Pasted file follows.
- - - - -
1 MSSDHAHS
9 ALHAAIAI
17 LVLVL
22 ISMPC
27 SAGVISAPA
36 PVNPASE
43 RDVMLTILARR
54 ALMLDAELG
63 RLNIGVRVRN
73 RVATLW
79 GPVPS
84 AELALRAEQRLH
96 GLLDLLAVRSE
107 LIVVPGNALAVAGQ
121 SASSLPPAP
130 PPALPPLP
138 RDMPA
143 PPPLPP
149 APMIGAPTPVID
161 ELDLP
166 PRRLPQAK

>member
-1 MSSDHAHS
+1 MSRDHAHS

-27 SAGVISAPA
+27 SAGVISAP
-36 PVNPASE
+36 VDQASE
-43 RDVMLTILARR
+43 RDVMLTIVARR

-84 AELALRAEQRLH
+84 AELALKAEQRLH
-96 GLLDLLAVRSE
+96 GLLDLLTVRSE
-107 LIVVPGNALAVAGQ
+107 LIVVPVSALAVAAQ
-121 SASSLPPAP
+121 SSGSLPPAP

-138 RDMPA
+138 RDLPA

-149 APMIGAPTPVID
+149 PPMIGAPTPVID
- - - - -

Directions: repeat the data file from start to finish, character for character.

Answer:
1 MSSDHAHS
9 ALHAAIAI
17 LVLVL
22 ISMPC
27 SAGVISAPA
36 PVNPASE
43 RDVMLTILARR
54 ALMLDAELG
63 RLNIGVRVRN
73 RVATLW
79 GPVPS
84 AELALRAEQRLH
96 GLLDLLAVRSE
107 LIVVPGNALAVAGQ
121 SASSLPPAP
130 PPALPPLP
138 RDMPA
143 PPPLPP
149 APMIGAPTPVID
161 ELDLP
166 PRRLPQAK

>member
-1 MSSDHAHS
+1 MSRDHAHS

-27 SAGVISAPA
+27 SAGVISAP
-36 PVNPASE
+36 VDQASE
-43 RDVMLTILARR
+43 RDVMLTIVARR

-84 AELALRAEQRLH
+84 AELALKAEQRLH
-96 GLLDLLAVRSE
+96 GLLDLLTVRSE
-107 LIVVPGNALAVAGQ
+107 LIVVPVSALAVAAQ
-121 SASSLPPAP
+121 SSGSLPPAP

-138 RDMPA
+138 RDLPA

-149 APMIGAPTPVID
+149 PPMIGAPTPVID